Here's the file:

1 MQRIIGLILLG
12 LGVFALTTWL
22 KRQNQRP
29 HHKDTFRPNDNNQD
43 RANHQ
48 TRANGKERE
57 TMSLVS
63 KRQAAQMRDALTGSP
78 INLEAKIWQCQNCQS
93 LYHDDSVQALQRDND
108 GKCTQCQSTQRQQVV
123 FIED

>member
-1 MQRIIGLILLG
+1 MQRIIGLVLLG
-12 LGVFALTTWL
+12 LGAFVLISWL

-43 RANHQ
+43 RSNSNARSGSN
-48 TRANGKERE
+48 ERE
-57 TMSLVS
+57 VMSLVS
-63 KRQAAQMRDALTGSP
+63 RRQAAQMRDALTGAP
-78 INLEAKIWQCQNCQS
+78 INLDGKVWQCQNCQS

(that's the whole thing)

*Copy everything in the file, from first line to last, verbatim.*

1 MQRIIGLILLG
12 LGVFALTTWL
22 KRQNQRP
29 HHKDTFRPNDNNQD
43 RANHQ
48 TRANGKERE
57 TMSLVS
63 KRQAAQMRDALTGSP
78 INLEAKIWQCQNCQS
93 LYHDDSVQALQRDND
108 GKCTQCQSTQRQQVV
123 FIED

>member
-1 MQRIIGLILLG
+1 MQRIIGLVLLG
-12 LGVFALTTWL
+12 LGAFVLISWL

-43 RANHQ
+43 RSNSNARSGSN
-48 TRANGKERE
+48 ERE
-57 TMSLVS
+57 VMSLVS
-63 KRQAAQMRDALTGSP
+63 RRQAAQMRDALTGAP
-78 INLEAKIWQCQNCQS
+78 INLDGKVWQCQNCQS